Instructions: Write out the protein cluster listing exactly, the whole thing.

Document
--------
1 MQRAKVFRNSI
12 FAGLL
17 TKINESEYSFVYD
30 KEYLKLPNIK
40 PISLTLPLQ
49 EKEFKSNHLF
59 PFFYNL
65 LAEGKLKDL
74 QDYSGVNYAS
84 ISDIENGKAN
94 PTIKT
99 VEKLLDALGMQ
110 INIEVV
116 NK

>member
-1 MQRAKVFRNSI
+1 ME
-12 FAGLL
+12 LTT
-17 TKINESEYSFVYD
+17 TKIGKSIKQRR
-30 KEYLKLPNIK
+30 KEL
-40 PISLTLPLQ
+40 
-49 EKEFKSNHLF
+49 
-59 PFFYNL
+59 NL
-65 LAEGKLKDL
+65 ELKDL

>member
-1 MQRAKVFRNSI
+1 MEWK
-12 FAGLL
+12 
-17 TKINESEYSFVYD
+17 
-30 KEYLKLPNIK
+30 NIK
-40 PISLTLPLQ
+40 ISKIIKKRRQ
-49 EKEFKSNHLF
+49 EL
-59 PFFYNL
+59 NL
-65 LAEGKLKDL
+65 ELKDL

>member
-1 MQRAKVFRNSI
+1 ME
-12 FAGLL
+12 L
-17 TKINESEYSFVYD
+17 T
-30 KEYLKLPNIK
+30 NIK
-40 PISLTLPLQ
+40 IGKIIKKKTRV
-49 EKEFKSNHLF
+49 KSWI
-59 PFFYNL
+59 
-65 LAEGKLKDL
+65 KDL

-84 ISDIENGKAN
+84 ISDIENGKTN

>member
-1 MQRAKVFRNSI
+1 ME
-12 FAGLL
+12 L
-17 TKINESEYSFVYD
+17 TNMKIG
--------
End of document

1 MQRAKVFRNSI
12 FAGLL
17 TKINESEYSFVYD
30 KEYLKLPNIK
40 PISLTLPLQ
49 EKEFKSNHLF
59 PFFYNL
65 LAEGKLKDL
74 QDYSGVNYAS
84 ISDIENGKAN
94 PTIKT
99 VEKLLDALGMQ
110 INIEVV
116 NK

>member
-1 MQRAKVFRNSI
+1 ME
-12 FAGLL
+12 LTT
-17 TKINESEYSFVYD
+17 TKIGKSIKQRR
-30 KEYLKLPNIK
+30 KEL
-40 PISLTLPLQ
+40 
-49 EKEFKSNHLF
+49 
-59 PFFYNL
+59 NL
-65 LAEGKLKDL
+65 ELKDL

>member
-1 MQRAKVFRNSI
+1 MEWK
-12 FAGLL
+12 
-17 TKINESEYSFVYD
+17 
-30 KEYLKLPNIK
+30 NIK
-40 PISLTLPLQ
+40 ISKIIKKRRQ
-49 EKEFKSNHLF
+49 EL
-59 PFFYNL
+59 NL
-65 LAEGKLKDL
+65 ELKDL

>member
-1 MQRAKVFRNSI
+1 ME
-12 FAGLL
+12 L
-17 TKINESEYSFVYD
+17 T
-30 KEYLKLPNIK
+30 NIK
-40 PISLTLPLQ
+40 IGKIIKKKTRV
-49 EKEFKSNHLF
+49 KSWI
-59 PFFYNL
+59 
-65 LAEGKLKDL
+65 KDL

-84 ISDIENGKAN
+84 ISDIENGKTN

>member
-1 MQRAKVFRNSI
+1 ME
-12 FAGLL
+12 L
-17 TKINESEYSFVYD
+17 TNMKIG